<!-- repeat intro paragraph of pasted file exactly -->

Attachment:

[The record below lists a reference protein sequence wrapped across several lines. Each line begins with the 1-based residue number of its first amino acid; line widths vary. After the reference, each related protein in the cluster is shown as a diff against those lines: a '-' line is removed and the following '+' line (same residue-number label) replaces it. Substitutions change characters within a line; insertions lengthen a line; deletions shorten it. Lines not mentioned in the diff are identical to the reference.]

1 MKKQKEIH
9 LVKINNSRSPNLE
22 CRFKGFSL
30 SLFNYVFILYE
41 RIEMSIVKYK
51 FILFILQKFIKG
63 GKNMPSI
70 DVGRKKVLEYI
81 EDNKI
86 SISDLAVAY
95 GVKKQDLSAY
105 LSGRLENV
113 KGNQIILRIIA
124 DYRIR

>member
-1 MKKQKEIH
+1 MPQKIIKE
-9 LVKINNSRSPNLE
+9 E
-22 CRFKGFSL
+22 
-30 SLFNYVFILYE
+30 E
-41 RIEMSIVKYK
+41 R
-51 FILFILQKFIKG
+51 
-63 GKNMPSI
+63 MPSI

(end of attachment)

[The record below lists a reference protein sequence wrapped across several lines. Each line begins with the 1-based residue number of its first amino acid; line widths vary. After the reference, each related protein in the cluster is shown as a diff against those lines: a '-' line is removed and the following '+' line (same residue-number label) replaces it. Substitutions change characters within a line; insertions lengthen a line; deletions shorten it. Lines not mentioned in the diff are identical to the reference.]